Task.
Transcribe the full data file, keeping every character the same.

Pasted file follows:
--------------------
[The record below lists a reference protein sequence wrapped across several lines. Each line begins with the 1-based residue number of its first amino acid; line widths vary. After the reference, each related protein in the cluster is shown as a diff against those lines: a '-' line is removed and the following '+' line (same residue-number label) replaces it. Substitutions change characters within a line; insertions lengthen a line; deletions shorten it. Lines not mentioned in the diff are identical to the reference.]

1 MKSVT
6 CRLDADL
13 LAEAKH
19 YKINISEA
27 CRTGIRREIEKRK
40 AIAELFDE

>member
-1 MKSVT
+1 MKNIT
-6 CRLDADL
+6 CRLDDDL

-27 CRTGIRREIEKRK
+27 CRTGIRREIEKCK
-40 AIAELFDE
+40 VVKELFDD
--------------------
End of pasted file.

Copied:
[The record below lists a reference protein sequence wrapped across several lines. Each line begins with the 1-based residue number of its first amino acid; line widths vary. After the reference, each related protein in the cluster is shown as a diff against those lines: a '-' line is removed and the following '+' line (same residue-number label) replaces it. Substitutions change characters within a line; insertions lengthen a line; deletions shorten it. Lines not mentioned in the diff are identical to the reference.]

1 MKSVT
6 CRLDADL
13 LAEAKH
19 YKINISEA
27 CRTGIRREIEKRK
40 AIAELFDE

>member
-1 MKSVT
+1 MKNIT
-6 CRLDADL
+6 CRLDDDL

-27 CRTGIRREIEKRK
+27 CRTGIRREIEKCK
-40 AIAELFDE
+40 VVKELFDD